Mr George has been with the company for more than 30 years - although his background is in betting shops rather than casinos - so it would hardly be surprising if he, like his predecessor, felt a nostalgic attachment to casinos. But the group's explanation of the strategy behind the deal is convincing enough to suggest that it was not simply aimed at making an old chairman happy.
Relaxation of gambling rules in the US, together with the new-found wealth of many Asian countries, has made casinos one of the fastest-growing areas of the leisure market.
Hotel chains such as Ladbroke's Hilton are well-placed to take advantage of that trend. Obtaining licences overseas is likely to be easier once it has permission to operate casinos here - and it may finally dispel the memory of the 'not fit and proper' criticism which so stung Mr Stein in 1979.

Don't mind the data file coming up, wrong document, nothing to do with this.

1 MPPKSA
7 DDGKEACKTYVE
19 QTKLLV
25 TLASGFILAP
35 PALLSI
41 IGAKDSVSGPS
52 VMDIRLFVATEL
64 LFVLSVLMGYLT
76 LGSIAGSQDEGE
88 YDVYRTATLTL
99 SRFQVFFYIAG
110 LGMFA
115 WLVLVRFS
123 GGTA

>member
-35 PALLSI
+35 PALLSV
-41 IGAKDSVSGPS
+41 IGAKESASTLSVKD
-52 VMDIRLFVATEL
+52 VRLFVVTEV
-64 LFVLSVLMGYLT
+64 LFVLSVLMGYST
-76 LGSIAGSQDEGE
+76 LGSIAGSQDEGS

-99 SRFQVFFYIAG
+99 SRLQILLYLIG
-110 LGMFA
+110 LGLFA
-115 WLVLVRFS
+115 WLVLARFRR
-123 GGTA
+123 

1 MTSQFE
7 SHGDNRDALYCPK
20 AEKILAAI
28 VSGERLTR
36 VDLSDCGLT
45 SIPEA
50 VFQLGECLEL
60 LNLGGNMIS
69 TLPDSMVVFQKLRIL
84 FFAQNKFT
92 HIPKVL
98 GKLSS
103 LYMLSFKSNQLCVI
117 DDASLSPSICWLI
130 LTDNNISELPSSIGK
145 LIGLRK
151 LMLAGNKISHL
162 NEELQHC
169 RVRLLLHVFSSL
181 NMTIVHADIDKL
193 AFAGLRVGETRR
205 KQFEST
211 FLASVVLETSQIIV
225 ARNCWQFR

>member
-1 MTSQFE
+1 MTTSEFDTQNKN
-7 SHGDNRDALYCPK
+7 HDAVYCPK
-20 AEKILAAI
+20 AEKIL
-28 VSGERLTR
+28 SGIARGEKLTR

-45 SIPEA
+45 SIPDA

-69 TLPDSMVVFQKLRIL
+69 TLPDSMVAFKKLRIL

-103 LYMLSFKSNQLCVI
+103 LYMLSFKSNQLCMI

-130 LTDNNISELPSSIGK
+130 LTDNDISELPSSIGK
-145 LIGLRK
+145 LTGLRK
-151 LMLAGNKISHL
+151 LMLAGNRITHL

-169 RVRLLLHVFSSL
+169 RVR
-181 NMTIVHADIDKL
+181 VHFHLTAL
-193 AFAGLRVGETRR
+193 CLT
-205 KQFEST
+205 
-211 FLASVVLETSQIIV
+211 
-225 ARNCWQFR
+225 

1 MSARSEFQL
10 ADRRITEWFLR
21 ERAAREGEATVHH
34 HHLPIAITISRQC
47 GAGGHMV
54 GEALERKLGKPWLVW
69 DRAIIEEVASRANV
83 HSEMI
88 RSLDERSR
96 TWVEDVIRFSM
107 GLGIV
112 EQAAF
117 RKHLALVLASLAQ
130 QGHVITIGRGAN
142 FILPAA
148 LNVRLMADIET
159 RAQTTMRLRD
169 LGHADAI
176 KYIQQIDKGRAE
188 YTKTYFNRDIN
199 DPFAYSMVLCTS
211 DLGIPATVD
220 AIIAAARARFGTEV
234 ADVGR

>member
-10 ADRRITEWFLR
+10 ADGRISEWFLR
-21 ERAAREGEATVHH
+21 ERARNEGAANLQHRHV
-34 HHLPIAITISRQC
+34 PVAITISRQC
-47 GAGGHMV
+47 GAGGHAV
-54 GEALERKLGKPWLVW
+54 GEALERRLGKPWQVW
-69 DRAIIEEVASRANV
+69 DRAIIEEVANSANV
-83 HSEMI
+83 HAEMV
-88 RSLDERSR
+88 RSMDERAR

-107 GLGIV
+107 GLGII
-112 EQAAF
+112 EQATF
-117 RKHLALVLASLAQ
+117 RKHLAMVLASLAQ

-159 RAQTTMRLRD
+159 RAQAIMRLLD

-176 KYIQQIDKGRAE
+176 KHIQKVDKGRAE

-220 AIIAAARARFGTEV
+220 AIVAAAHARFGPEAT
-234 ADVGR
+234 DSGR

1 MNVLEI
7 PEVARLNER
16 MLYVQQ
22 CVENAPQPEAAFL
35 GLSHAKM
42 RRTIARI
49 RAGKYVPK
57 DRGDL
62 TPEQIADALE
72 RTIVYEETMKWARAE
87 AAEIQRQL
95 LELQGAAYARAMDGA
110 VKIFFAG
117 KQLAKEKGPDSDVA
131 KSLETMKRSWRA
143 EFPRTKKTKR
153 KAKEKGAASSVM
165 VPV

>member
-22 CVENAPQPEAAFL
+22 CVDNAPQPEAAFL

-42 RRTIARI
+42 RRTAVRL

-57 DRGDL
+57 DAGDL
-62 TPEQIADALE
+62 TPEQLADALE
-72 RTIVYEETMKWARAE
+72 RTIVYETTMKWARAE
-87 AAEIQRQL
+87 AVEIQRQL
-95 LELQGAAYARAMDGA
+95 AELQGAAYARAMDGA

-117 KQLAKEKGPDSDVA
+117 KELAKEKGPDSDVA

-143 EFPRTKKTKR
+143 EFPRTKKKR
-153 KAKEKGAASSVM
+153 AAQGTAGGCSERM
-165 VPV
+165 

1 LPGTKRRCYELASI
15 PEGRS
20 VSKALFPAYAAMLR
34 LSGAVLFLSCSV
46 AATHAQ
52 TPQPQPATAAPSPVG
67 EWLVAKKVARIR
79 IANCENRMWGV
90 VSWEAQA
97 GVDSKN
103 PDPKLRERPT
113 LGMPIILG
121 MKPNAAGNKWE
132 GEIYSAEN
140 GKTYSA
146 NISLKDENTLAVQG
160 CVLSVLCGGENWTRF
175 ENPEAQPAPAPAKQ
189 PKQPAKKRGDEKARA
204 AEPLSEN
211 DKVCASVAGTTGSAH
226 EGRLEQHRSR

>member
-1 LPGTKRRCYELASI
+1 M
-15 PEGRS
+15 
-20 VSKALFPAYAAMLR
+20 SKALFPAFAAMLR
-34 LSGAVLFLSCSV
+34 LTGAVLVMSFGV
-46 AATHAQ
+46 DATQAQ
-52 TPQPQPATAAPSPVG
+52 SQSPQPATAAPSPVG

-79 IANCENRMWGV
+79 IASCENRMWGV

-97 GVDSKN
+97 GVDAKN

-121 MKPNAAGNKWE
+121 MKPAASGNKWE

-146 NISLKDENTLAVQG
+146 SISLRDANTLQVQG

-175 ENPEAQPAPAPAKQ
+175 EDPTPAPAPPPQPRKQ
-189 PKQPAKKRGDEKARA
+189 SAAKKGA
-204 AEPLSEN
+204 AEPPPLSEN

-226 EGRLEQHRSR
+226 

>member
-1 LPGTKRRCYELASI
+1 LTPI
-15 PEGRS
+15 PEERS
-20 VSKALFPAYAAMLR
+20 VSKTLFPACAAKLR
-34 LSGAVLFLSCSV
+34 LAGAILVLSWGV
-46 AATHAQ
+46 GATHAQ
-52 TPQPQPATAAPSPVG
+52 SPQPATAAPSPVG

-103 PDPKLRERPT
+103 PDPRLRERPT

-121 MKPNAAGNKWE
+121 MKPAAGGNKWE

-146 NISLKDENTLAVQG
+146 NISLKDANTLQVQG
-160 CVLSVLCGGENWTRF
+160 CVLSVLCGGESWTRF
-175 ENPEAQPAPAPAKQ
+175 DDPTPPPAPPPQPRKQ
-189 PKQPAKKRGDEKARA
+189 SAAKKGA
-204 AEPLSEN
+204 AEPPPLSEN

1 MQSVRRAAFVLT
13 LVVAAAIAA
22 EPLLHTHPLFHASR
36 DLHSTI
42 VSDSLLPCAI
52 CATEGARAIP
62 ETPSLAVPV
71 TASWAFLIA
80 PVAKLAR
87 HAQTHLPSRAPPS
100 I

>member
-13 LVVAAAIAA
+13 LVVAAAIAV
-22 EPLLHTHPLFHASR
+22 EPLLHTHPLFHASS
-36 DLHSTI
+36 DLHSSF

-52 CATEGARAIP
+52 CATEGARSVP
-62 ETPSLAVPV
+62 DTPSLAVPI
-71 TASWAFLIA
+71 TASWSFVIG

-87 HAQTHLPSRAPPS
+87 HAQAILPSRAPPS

Ladbroke would be able to argue that the granting of a licence - it would surely not have done the deal unconditionally unless it was pretty sure it would be forthcoming - is evidence of how much the company has changed. Certainly Ladbroke could not have hoped for a licence while Mr Stein was still at the helm.
Mr George may, none the less, still find it hard to shake off the effect of his 30 years at the company. He is a Ladbroke man born and bred; while the company is now rather more eager to please analysts than Mr Stein was - the meeting that closed after just three questions is part of broking folklore - an outside director would probably have been able to move that much faster in boosting disclosure and cleaning up accounting practices.